Maxim Vengerov 521.
(photo credit: Courtesy)
‘These last three years of my life were extremely interesting and productive,”
says violinist cum conductor Maxim Vengerov, speaking from his Monaco home prior
to his performance in Tel Aviv on September 18. The concert will take place at
the Smollarsh Auditorium (which serves as a temporary home for the Israel
Philharmonic during the Mann Auditorium renovations) with a program that
features Beethoven’s Violin Concerto and Brahms’s Fourth
Vengerov will be accompanied by an ad-hoc orchestra, composed
of the Israeli orchestra players, led by Evgeny Tzirlin.
Three years ago
Vengerov, one of the leading violinists of the younger generation, announced
that he was temporarily quitting his busy solo career and switching to
conducting. But he has recently returned to violin playing, combining both
activities, and earlier this year he performed Brahms’s sonatas in Israel with
his first conducting teacher, Vaag Papian.
“For me, these three
‘sabbatical’ years have been extremely productive,” he
“During my entire life I’ve been learning a lot, and not only
about violin playing. For example, there was a period when I discovered the
At the time he had said in an interview, “Its voice is
so beautiful, I cannot imagine my life without it.”
Vengerov. “I was teaching music and occasionally conducting. But I soon I
realized that conducting was not something one can do like a hobby; it demands
your total dedication. Whatever I do, I want to learn from the inside, and that
was the reason for the temporary halt in my solo career. I entered the class of
maestro Yuri Simonov from the Saint Petersburg Conservatory. He belongs to the
Russian-German school of conducting and traces his musical roots back to Gustav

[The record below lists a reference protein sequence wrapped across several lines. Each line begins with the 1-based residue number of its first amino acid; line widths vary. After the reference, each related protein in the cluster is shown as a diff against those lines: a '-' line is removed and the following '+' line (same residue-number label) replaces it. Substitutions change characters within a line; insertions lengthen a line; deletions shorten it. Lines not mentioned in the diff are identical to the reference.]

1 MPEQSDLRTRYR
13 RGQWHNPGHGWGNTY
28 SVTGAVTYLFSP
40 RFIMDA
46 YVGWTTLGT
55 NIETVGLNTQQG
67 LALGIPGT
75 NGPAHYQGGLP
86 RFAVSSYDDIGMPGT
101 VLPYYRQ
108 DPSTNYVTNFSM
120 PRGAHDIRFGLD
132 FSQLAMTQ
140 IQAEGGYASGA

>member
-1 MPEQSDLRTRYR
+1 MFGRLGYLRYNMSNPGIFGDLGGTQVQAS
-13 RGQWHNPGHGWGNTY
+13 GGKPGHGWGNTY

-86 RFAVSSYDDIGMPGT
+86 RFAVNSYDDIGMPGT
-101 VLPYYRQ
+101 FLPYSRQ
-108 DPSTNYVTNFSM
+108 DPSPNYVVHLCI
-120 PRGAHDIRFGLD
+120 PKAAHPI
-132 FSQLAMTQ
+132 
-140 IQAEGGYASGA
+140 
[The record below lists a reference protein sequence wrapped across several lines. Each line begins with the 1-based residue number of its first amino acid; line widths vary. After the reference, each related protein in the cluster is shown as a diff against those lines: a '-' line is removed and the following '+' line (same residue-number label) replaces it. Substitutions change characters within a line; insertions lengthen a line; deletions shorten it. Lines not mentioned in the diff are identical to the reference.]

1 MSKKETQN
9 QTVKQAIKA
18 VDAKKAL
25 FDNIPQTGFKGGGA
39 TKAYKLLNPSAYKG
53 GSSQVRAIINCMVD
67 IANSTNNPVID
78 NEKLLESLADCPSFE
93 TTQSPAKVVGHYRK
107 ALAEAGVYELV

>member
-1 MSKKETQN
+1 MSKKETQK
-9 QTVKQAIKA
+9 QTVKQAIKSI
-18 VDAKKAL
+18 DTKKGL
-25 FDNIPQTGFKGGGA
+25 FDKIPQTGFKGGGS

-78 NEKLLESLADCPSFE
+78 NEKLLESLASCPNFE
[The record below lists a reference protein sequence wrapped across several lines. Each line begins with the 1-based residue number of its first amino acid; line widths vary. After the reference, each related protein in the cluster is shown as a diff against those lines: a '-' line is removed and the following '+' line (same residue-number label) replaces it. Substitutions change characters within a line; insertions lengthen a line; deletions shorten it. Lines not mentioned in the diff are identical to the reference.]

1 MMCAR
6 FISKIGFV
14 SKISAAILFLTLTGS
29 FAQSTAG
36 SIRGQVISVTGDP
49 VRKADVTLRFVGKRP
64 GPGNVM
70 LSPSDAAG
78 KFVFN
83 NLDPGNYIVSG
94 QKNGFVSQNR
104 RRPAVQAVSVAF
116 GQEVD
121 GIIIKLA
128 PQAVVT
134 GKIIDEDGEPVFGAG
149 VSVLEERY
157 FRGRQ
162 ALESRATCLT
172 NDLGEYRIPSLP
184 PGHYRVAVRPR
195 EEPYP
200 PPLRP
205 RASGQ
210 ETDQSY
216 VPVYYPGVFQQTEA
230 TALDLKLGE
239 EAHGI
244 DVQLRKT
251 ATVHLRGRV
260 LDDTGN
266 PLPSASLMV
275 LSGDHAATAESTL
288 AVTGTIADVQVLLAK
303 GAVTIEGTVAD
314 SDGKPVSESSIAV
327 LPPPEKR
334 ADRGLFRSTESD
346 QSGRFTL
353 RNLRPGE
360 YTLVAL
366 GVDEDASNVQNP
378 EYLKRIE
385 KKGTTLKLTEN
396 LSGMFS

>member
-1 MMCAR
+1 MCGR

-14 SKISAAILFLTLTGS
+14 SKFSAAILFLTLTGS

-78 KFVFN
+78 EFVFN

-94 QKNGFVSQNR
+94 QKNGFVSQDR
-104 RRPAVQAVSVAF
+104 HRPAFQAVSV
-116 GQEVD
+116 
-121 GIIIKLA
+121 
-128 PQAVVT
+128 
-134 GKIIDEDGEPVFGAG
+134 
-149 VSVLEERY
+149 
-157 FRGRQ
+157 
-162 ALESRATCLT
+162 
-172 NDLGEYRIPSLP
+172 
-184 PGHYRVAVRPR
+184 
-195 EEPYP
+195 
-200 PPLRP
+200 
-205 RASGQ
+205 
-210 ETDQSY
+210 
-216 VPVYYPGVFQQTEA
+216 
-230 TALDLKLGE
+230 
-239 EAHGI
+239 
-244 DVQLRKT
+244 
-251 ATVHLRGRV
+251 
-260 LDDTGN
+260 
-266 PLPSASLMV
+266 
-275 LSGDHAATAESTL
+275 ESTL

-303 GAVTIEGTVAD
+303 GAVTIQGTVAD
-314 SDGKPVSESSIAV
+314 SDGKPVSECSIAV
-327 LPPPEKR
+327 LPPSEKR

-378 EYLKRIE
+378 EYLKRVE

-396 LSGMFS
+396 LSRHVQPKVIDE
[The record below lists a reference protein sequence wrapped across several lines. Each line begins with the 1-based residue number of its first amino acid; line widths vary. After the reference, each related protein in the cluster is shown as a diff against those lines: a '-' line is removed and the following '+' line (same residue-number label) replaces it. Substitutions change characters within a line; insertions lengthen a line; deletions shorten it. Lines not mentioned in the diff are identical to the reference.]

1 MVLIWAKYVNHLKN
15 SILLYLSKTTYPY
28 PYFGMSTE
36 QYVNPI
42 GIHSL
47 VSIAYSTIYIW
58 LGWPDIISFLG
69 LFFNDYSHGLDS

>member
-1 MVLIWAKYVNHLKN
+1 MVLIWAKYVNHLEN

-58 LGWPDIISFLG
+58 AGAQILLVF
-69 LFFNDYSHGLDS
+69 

Mahler,” he says.
“Now that I’ve conducted quite a few symphonic pieces,
I feel it’s time to return to the violin, enjoy my two musical professions and
be able to express myself through both. For example, I have pieces like
Rimsky-Korsakov’s Scheherazade in my repertoire, where I perform all the violin
solo parts. By the way, there was only one musician who did it in the past,
Eugene Isai, who was not only a virtuoso violinist but also a very good
Vengerov is about to start a concert tour with Ensemble
Orchestral de Paris, “which is rather a chamber orchestra, that of the Beethoven
kind. I will play and conduct Beethoven’s Violin Concerto, and in the second
part of the concert I will conduct his Eroica symphony, which more or less
represents the typical framework of my concerts nowadays – a violin piece
followed by a symphonic one.”
He has also resumed teaching. “I just
signed a contract with the Yehudi Menuhin Academy in Gstaadt, Switzerland, as
music advisor. It involves lessons, masterclasses and performances with the
Academy Ensemble. I’m also negotiating with the Royal Music Academy in London,
and I lead the annual Musica Mundi International chamber music course and
festival, where I work with 45 young talented musicians aged eight to
Among his numerous activities, the busy musician has inaugurated a
10- day master course in Gdansk, Poland.
“Studying with 27 young
violinists was a sheer pleasure, and the course organizers asked me to continue
next year. Hopefully, it will become an annual event.”
And as if this
were not enough, Vengerov will head the jury of the 14th International Veniavsky
Violin Competition in Poznan, give two concerts with the Moscow Philharmonic in
Moscow and St.
Petersburg, tour Poland and appear with the Prague
Philharmonic and pianist Fazil Sai in several venues in Italy, Germany,
Lichtenstein. And he hasn’t abandoned his Baku orchestra, either.
to catch him here. It seems it may be quite a while before he has time to
return.Maxim Vengerov performs Beethoven’s Violin Concerto under Evgeny
Tzirlin on September 18 at 8:30 p.m. at the Smollarsh Auditorium in Tel Aviv.